November 15, 2012


I have recently been made aware of a Facebook post [a certain guest] had made regarding women who show up at cons dressed in provocative, but genre appropriate, costuming.  The issue seems to be that [guest] believes these women are not really fans, but merely desperate women looking to increase their self-esteem by attracting the attention of “drooling fan boys.”
I’m not writing this post to complain, or single out anyone.  Instead, I’d like to call on all conventions to establish inclusion policies.  I realize that some folks take offense to “non-fans” attending cons, but I have to ask… why?  In the early 80’s, I was only dipping my proverbial toes in the water of fandom when I attended my first con.  If the fans back then had treated me like an outsider, I probably would not be sitting here writing this blog today.
As fans we should welcome everyone who attends and try to be inclusive.  That “non-fan” must have SOME interest in the genre, or she/he would not have created the costume in the first place.  I admit I have no hard evidence on this next point, but I have a hunch that if we collectively befriend this “non-fan,” instead of berating them, there is a significantly greater chance that person will become a life-long fan (assuming he/she isn’t already).  And really, what’s the harm in trying?
So, what can cons do to help?  Well, how about each con writes  up an inclusion policy? It doesn’t have to be a long policy, just state that the con openly promotes inclusion and/or openly discourages exclusion.  Many of us in fandom have experienced exclusion at some point in our lives, and we know it doesn’t feel very good to be excluded.  
Now, if you’re not a con organizer, you can still help.  Practice your own inclusion policy by walking up to the person and saying “Hi.”  Please note, though, this is not an excuse to become a “drooling fan boy.”   In other words, this is not a suggestion for you to try to pick-up said “non-fan girl.”  My guess is if you try to make her your friend, she’ll let you know if she’s interested in a date.  And if she doesn’t, well, you’re no worse off than you were before you said “hello.”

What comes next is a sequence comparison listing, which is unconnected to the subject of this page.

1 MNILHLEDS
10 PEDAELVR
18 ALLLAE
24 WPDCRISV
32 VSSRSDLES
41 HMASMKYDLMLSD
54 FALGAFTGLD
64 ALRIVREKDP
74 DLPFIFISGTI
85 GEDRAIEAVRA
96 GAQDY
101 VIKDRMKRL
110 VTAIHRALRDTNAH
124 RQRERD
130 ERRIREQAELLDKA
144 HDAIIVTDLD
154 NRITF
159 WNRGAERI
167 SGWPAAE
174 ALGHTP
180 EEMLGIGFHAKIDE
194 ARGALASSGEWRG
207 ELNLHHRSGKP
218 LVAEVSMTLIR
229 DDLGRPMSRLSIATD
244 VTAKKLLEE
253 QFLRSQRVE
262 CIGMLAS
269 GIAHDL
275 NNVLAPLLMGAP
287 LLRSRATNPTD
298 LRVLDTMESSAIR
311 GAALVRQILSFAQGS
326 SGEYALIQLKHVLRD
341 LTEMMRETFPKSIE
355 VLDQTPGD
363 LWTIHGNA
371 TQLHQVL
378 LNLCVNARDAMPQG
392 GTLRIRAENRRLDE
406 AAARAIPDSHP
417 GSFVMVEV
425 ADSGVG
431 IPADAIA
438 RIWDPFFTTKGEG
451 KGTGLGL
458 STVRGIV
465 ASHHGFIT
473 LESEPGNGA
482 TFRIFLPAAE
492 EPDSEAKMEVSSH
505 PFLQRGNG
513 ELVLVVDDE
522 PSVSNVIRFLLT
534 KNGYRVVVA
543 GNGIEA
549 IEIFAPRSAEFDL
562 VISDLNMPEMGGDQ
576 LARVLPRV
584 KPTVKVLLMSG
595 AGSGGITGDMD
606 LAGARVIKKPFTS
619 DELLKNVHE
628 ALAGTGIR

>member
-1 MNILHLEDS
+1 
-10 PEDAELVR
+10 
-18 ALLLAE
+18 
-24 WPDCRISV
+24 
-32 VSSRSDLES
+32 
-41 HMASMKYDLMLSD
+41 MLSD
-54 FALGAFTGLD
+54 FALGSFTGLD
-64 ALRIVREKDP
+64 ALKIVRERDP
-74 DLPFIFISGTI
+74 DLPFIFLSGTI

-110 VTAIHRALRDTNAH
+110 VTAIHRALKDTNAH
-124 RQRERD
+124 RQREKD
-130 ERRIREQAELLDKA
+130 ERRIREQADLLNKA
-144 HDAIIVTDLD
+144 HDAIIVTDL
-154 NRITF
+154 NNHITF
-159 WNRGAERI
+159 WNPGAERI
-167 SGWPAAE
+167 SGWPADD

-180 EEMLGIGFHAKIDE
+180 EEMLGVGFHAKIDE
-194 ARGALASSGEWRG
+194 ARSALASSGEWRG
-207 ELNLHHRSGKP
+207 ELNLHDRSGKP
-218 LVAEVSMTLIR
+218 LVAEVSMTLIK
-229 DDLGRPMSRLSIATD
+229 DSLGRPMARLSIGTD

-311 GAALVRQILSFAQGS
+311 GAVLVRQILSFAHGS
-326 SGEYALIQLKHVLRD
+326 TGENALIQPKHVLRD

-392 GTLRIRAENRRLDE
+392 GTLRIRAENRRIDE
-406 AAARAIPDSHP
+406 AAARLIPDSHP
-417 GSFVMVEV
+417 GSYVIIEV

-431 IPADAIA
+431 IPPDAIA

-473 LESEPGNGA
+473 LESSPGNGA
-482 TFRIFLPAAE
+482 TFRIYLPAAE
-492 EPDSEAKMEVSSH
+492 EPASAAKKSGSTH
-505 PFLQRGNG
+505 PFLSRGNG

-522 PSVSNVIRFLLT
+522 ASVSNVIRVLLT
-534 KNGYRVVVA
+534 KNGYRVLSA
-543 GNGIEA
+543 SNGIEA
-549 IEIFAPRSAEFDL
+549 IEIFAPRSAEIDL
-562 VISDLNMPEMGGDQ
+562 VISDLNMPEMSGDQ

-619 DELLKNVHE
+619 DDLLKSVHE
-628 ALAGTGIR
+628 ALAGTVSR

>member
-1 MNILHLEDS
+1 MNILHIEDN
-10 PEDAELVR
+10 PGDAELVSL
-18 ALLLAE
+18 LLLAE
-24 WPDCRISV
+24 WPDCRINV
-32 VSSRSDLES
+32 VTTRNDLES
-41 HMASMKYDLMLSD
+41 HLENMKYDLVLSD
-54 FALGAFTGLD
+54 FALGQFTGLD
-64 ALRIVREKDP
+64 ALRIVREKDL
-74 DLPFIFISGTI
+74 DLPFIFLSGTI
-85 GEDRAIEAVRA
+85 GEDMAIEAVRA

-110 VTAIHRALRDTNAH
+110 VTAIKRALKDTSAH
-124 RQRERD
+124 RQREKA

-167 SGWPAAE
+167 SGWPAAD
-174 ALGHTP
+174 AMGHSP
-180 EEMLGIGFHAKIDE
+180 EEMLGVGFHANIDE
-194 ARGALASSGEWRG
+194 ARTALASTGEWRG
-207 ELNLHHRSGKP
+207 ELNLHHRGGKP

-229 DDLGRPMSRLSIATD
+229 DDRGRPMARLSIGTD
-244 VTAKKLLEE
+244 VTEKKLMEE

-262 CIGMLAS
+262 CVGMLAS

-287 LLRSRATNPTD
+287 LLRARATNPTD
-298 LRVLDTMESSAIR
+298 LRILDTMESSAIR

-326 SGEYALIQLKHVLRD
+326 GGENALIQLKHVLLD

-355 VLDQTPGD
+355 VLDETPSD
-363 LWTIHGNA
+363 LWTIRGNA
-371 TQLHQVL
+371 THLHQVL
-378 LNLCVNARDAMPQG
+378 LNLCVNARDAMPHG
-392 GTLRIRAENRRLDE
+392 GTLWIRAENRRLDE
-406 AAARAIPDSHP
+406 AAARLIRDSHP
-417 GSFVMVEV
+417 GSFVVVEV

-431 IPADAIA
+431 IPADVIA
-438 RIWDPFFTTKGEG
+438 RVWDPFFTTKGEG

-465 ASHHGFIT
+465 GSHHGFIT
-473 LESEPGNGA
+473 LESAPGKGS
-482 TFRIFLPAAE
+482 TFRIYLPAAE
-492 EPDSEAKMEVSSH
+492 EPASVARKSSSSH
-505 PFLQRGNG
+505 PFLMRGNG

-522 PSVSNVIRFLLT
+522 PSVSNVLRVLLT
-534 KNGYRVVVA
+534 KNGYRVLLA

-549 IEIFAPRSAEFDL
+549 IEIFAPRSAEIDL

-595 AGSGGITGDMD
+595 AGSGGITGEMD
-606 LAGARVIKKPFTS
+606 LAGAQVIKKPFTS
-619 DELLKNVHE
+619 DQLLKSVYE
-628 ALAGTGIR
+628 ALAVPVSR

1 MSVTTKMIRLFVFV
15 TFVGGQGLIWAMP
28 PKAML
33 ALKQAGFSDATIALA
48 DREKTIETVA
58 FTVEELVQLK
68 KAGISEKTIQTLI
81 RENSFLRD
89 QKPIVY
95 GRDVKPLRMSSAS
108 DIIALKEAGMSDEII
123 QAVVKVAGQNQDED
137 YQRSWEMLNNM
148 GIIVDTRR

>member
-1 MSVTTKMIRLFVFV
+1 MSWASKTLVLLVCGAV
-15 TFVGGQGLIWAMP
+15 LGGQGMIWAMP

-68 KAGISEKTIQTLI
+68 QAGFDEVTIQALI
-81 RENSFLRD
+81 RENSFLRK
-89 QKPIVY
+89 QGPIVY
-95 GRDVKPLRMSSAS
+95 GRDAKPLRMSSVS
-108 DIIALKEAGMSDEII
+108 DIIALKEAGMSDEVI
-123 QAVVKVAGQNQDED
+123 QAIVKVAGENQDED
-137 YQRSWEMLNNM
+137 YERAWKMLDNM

So, in conclusion, as fans, I say let’s all try to make sure inclusion is a very real thing at conventions.  And con organizers; let’s try to ensure that folks know it’s not okay to exclude people, just because someone doesn’t think they’re a “real fan.”


  1. Thank you for this. I'd be happy to see the whole "fake geek girls" meme die a horrible death.

    Sometimes when I wear my Batman shirt out in public, a part of me is worried that some fanboy with a chip on his shoulder is going to corner me and start grilling me about upteen decades of Bat-history and if I get one little detail wrong, I'm going to be branded as a fake.

    When I first got to college, my only gaming experience was with AD&D. But the friends I started hanging out with who were gamers weren't playing D&D, they were playing this thing I'd never heard of before, Champions.

    Anyone who knows me will tell you that I purely suck at math, so you'd think that Champions would make me run screaming into the night. But my friends -- including my future husband, I might add -- welcomed me and took the time to explain the system to me, helped me build my first characters, corrected my mistakes, and were, in general, welcoming and inclusive.

    I never became a rules lawyer or an Olympic-class min-maxer, but to this day, Champions is my preferred RPG of choice. All because the geek guys who played it welcomed me instead of making fun of my lack of knowledge.

  2. Echoing. I was an avid reader of SF, watched Star Trek and played AD&D...but I got noticed in a college fan club because I was the cute girl in the green skirt.

    I firmly believe that there is no such thing as a fake geek girl. They must have had interest in something if they are brave enough to cosplay in sexy outfits. Wether its a Poison Ivy cosplayer who's a firefly fan or the girl in Wonder Woman who could probably tell you every thing there is to know about Catwoman. It time fandom got over itself. Literary fans got over the media fans. Media fans got over the gamers. We are all fans. And it's time we started including each other.

    Came across this tonight to add to the discussion. The language is a bit intense (NSFW) but it reiterates James point. Stop excluding and start including.

  3. I, too, have encountered this attitude and all I can say about your post is...Right ON, James, and thank you!

  4. Wonderful post and points! I completely agree with you on this, the con community should be more open to people wanting to come and be part of the convention world, if people pay or attend the conventions, then they are there because they have some sort of interest or knowledge already, we should feed that and make them even bigger fans of the genre, not fuss and scare them away. I went to my first con when I was twelve in 1996 and have not looked back for one moment, everyone was so nice and encouraging, we need more of that and less complaining.